Rebellion: Britannia #4: Problematic Historicity in the Game, by Maurice Suckling

This is part 4 of a series.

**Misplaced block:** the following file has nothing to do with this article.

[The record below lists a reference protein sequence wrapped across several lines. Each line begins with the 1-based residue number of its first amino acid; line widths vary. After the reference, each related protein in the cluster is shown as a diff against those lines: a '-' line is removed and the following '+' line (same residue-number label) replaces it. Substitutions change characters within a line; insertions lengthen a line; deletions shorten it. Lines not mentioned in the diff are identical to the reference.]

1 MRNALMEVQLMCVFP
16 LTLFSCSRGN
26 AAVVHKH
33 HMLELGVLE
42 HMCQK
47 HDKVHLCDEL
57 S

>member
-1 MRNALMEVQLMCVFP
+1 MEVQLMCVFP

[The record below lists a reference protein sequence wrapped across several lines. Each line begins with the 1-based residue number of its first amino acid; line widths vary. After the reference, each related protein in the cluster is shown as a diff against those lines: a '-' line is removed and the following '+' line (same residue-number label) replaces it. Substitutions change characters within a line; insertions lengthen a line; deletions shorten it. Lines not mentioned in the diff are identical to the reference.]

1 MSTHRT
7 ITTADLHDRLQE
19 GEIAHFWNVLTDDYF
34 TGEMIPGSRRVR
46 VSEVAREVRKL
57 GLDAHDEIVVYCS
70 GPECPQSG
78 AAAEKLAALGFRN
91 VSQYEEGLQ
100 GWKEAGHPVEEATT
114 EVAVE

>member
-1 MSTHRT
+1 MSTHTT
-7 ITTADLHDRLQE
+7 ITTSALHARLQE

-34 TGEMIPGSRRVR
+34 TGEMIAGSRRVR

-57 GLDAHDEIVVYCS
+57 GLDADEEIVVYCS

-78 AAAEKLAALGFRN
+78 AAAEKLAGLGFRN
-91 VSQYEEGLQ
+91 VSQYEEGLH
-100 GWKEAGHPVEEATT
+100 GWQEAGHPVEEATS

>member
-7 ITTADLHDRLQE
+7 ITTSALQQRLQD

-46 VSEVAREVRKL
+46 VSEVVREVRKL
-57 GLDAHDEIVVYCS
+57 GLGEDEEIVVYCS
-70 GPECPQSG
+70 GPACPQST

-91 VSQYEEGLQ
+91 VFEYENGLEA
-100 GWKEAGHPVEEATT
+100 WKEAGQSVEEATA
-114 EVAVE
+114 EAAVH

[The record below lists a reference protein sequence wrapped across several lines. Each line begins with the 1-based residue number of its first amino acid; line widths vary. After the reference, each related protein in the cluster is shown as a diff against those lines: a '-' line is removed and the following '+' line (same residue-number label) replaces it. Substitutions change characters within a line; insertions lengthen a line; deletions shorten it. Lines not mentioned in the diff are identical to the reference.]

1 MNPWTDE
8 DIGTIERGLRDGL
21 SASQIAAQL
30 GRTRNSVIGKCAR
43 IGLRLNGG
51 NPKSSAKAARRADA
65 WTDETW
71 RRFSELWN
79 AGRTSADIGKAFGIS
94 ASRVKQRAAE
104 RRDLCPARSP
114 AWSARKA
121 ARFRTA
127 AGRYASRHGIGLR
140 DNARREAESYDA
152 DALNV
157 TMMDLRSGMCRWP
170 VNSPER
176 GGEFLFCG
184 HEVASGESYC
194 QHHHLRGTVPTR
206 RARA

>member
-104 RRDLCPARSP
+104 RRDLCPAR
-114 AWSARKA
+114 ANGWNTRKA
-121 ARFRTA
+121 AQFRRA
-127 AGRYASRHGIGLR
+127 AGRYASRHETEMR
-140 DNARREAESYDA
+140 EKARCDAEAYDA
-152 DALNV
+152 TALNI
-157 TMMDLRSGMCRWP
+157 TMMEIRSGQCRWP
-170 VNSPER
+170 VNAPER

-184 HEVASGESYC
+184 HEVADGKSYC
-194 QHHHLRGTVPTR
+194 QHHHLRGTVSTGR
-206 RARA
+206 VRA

• Inaccuracies, omissions, abstractions: The game is open to criticism that all manner of design elements are inaccurate, omitted or the abstractions are opaque. The number of Roman legions, the absence of Roman auxiliary and cavalry units, the number or size of British warbands, the considerable similarity of British faction draw decks, presence of British war chariots in large scale battles, the capabilities of the pieces, the array of abilities represented on the cards and their various ratios – all of these can be queried. But most details are just not clear in the historical record, which mitigates much of this kind of criticism. Some aspects are present, but in abstracted form. Roman cavalry is present not as pieces, but as cards. Auxiliaries are represented less overtly in cards (Suppression) and in forts. Chariots are considered to be represented within the warband pieces, such is the broadly large, if non-definitively defined scale of the design. The elephants Cassius Dio tells us Claudius brought with him are not directly represented in the game, but the need to mollify the emperor is represented by the Emperor Demands News Event card. The distinction between marching camps used by Agricola in Scotland and forts used farther south is deemed too fine a point for the game system to represent. Tension, Legion cohesion points, Victory Points, and the timescale are all immensely abstract and not overtly defined. But there are responses to each of these issues. Tension is a concept that is hard to quantify, Legion cohesion may be thought of as a composite of troop numbers, morale, fatigue, combat experience, quality of equipment. Timescale has been discussed above. Victory points are indeed abstractions, as a means to convey Roman projections of power and control in Britain, as a measure of Roman success. They also convey the power exerted by different British factions, and the extent of the resistance they are capable of mustering.